Beetroot is a root vegetable that is easy to grow and can be grown in various settings, including pots and garden beds. It is a great source of vitamins and minerals and can be enjoyed in a variety of dishes, from salads to soups.
Whether you are a seasoned gardener or a beginner, growing beetroot is a simple and rewarding process. You can enjoy a bountiful harvest of delicious, nutritious beetroot with the right preparation and care. In this article, we will provide you with a step-by-step guide on how to grow beetroot, from preparing the soil to harvesting your crop. We will also share some tips and tricks to help you get the best results.
Choosing the Right Beetroot Variety
Choosing the right beetroot variety is essential for successful growth. Here are some factors to consider:
- Shape and Size: Beetroot comes in different shapes and sizes. Choose a variety that suits your preference and intended use. For example, round varieties are ideal for pickling, while cylindrical ones are great for roasting.
- Colour: Beetroot comes in various colours, including red, yellow, and white. Red varieties are the most common and have a sweet, earthy flavour. Yellow and white varieties are milder in flavour and have a sweeter taste.
- Growing Season: Some beetroot varieties are better suited for specific growing seasons. Choose a variety that is suitable for your region and the time of year you plan to grow them.
Here are some popular beetroot varieties:
|Boltardy||Round||Deep Red||Spring, Summer, Autumn|
|Chioggia||Round||Red and White Striped||Spring, Summer, Autumn|
|Burpee’s Golden||Round||Golden Yellow||Spring, Summer, Autumn|
|Cylindra||Cylindrical||Dark Red||Spring, Summer|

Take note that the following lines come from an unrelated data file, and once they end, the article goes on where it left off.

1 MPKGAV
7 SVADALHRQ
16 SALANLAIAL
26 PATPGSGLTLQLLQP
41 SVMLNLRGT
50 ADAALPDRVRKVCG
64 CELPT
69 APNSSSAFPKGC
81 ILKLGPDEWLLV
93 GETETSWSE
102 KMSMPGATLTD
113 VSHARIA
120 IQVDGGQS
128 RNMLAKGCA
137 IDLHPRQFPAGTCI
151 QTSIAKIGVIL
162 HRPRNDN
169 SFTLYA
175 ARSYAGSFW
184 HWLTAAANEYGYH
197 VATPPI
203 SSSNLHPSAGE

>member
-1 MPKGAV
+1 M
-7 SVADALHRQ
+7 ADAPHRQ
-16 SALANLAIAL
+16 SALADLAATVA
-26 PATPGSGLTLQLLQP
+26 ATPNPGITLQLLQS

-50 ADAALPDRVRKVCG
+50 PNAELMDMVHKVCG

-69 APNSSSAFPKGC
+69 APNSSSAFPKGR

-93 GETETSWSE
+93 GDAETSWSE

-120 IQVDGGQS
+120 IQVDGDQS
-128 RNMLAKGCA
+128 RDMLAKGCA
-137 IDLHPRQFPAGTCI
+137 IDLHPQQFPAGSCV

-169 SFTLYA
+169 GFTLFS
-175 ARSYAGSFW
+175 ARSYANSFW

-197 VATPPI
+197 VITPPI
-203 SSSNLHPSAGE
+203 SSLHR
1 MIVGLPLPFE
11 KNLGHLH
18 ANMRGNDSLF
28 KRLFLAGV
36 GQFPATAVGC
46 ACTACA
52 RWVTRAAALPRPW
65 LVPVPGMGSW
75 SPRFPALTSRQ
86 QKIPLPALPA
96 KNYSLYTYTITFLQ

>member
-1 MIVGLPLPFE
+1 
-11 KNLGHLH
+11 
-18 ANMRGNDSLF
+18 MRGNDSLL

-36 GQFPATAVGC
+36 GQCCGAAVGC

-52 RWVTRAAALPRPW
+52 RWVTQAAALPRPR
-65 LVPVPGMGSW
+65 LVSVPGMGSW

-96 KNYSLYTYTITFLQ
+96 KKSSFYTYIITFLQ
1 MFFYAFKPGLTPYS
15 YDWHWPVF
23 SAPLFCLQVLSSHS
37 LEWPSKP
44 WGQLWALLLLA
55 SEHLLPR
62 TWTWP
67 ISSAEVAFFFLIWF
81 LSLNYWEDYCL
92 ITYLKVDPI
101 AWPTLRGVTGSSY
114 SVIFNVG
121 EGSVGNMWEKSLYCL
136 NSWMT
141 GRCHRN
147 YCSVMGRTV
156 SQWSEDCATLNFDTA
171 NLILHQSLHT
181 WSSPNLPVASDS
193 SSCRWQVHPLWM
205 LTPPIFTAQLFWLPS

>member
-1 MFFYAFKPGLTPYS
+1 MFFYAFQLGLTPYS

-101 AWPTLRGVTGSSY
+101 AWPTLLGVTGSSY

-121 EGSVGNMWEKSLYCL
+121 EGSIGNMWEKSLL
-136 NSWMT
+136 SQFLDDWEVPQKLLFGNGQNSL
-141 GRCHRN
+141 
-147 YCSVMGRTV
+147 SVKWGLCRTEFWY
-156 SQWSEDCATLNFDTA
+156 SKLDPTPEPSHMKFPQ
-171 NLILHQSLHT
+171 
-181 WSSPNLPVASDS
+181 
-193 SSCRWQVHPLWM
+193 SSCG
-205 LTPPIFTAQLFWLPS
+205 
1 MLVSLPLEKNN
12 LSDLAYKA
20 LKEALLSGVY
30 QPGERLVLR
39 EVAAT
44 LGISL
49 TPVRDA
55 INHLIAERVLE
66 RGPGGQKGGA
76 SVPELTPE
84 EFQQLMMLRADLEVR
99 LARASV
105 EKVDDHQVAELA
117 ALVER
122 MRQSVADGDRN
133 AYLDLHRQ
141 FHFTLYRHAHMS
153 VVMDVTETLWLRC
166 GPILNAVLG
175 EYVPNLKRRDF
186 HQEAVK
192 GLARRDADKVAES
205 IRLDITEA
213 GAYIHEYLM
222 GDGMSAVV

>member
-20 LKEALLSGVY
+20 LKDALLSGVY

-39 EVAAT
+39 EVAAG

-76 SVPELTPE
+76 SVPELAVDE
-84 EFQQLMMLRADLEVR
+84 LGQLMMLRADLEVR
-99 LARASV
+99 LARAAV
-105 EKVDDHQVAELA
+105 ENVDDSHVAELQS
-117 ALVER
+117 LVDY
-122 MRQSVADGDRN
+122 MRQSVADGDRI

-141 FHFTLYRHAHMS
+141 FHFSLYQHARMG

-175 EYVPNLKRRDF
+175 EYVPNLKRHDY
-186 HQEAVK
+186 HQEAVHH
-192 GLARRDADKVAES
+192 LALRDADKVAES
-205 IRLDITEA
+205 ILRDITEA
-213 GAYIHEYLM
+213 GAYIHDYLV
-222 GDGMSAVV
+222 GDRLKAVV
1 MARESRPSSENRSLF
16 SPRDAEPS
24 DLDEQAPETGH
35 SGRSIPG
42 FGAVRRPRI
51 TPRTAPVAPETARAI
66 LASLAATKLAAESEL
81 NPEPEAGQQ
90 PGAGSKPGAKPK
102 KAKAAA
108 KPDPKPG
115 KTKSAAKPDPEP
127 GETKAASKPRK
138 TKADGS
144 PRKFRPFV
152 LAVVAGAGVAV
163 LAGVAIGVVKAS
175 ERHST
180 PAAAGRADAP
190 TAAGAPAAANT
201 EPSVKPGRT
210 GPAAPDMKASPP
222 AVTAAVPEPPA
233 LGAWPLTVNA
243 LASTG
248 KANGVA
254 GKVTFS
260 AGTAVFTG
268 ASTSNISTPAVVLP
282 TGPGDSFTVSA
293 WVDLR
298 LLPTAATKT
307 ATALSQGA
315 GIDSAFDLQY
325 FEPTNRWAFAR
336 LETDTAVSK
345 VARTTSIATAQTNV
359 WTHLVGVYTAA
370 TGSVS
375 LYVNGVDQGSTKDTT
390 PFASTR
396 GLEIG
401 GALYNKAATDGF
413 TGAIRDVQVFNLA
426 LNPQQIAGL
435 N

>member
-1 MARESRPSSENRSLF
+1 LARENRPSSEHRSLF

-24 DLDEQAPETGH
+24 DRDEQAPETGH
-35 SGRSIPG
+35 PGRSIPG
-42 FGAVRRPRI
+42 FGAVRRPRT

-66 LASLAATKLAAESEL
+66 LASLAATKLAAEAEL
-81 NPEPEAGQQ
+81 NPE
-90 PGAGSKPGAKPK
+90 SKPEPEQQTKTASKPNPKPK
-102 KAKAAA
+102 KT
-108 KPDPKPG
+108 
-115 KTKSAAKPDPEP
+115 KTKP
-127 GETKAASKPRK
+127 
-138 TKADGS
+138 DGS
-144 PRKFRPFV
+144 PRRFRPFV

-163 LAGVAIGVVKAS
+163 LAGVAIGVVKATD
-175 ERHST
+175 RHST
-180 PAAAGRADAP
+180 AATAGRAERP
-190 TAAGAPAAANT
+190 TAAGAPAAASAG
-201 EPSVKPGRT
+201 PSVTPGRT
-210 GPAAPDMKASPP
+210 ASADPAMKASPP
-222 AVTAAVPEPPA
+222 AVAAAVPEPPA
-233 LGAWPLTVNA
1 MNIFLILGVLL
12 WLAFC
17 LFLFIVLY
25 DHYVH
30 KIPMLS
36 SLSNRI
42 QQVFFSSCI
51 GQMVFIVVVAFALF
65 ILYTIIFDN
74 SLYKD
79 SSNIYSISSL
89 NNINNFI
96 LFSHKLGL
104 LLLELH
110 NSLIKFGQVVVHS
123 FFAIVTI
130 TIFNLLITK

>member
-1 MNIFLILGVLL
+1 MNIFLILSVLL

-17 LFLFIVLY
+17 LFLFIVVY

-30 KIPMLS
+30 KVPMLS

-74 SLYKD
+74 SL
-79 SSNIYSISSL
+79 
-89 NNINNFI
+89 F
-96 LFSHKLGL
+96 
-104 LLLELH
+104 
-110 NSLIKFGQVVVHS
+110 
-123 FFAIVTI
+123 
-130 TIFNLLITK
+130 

Planting Beetroot Seeds
Beetroot is easy to grow from seed, which is how most people grow it and why you don’t see plug plants for sale.
Sowing Seeds Indoors
If you want to get a head start on your beetroot crop, you can sow the seeds indoors before transplanting them to the garden.
- Fill a module tray with compost and water it well.
- Sow one seed per module, roughly 1-2cm deep.
- Place the tray in a warm, bright spot like a windowsill or greenhouse.
- When the seedlings have grown two true leaves, thin them and transplant them to individual pots.
- Continue to grow the seedlings indoors until they are large enough to transplant to the garden.
Direct Sowing in the Garden
Beetroot can also be sown directly in the garden once the soil has warmed in late spring.
- Prepare the soil by removing any weeds.
- Make shallow drills in the soil about 1cm deep and 30cm apart.
- Sow the beetroot seeds thinly along the drills, spacing them about 5cm apart.
- Cover the seeds with soil and water them gently.
- Thin out the seedlings when they are large enough to handle, leaving the strongest plants about 10cm apart.
Caring for Beetroot Plants
Young beetroot plants require consistent moisture to thrive. Water them regularly, especially during dry spells, to moisten the soil. Once your plants are established, they become fairly drought resistant. Do not overwater; keep the soil moist but not sodden.
Beetroot isn’t too fussy and doesn’t need regular feeding if your soil is in good condition. I apply a compost mulch before planting; apart from that, I leave them be!
Keep your beetroot patch free of weeds to prevent competition for nutrients and moisture. Regularly remove any weeds that appear, taking care not to disturb the beetroot plants. Mulching can also help to suppress weeds and conserve moisture. You want to grow your beetroot like you would onions, completely weed free!
Harvesting and Storing Beetroot
When to Harvest
Beets are typically ready to harvest 50-70 days after planting, depending on the variety and growing conditions. The best way to check if your beets are ready for harvest is to clear away some of the mulch or soil around the beet’s crown and check the root’s size. Beets should be around 1-3 inches in diameter when they are ready to harvest.
How to Harvest
When harvesting beets, it’s important to be gentle to avoid damaging the roots. Here are the steps to follow:
- Loosen the soil around the beet with a garden fork or trowel.
- Grasp the beet by the leaves and gently pull it out of the soil.
- If the beet is stubborn, use a twisting motion to loosen it from the soil.
- Trim off the leaves and stems, leaving about an inch of stem attached to the beet. The leaves can also be eaten as a salad leaf!